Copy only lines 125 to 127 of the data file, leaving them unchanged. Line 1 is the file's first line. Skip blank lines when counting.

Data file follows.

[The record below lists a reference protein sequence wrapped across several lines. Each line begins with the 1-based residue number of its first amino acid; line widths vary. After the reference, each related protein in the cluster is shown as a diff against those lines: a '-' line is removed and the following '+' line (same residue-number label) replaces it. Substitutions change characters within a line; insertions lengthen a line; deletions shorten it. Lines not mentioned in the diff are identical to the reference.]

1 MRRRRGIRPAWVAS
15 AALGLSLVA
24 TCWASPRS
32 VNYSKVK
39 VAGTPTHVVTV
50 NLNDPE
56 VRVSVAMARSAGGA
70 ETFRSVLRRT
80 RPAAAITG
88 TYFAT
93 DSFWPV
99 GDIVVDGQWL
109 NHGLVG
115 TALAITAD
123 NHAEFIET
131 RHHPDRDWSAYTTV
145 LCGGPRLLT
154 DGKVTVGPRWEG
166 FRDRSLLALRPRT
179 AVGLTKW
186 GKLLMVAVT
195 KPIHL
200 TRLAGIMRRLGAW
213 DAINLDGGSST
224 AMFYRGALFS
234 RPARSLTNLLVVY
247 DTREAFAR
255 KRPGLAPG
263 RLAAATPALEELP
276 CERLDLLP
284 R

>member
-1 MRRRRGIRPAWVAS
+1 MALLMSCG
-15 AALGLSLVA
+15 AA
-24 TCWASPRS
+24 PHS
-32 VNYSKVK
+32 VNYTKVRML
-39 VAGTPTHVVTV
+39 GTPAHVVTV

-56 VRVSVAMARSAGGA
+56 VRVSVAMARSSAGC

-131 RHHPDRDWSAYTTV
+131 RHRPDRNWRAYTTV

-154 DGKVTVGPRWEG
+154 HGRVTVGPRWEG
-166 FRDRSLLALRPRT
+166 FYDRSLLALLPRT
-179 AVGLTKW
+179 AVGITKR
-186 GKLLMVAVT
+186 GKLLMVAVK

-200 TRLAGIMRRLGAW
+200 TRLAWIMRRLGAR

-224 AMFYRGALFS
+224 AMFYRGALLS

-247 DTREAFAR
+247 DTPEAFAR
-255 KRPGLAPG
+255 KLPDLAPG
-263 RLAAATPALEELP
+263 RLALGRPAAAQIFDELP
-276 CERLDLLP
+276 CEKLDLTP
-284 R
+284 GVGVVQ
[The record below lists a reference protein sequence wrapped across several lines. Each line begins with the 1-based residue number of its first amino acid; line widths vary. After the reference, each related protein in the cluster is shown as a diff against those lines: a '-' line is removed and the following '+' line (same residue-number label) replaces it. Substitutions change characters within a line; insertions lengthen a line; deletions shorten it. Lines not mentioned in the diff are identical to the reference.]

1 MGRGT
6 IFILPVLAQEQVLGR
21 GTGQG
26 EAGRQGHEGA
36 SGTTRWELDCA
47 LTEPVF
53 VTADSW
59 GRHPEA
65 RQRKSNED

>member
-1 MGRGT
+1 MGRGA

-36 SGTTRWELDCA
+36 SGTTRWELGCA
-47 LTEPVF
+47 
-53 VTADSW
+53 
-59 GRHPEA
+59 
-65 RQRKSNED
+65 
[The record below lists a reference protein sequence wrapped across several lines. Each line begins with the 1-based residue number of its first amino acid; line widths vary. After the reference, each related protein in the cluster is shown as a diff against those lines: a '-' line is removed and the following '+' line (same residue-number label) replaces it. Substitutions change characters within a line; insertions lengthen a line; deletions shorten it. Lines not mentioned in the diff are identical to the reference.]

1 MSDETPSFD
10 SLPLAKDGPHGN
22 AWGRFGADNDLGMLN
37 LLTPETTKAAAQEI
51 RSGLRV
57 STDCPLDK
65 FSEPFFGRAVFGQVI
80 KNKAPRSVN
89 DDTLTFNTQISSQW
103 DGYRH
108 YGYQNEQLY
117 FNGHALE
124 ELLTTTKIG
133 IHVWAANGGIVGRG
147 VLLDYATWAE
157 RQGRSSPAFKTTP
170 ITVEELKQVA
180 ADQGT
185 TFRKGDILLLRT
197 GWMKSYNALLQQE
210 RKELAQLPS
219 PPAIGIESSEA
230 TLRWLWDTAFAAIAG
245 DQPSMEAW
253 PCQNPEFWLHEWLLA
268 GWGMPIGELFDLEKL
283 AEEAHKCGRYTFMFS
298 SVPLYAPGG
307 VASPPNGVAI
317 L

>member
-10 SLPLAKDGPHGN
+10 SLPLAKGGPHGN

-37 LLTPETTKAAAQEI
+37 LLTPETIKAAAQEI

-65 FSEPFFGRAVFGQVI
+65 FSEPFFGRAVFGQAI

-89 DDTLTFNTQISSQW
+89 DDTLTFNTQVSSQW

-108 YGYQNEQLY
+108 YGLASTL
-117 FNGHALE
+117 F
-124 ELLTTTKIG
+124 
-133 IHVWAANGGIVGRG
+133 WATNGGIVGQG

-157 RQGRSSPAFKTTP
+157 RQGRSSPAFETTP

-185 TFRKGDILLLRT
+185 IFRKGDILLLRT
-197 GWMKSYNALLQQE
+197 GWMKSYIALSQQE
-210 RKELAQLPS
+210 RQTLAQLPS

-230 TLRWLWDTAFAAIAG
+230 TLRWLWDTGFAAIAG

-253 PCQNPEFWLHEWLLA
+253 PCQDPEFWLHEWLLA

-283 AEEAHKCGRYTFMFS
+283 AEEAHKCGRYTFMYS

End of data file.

-10 SLPLAKDGPHGN
+10 SLPLAKGGPHGN

-37 LLTPETTKAAAQEI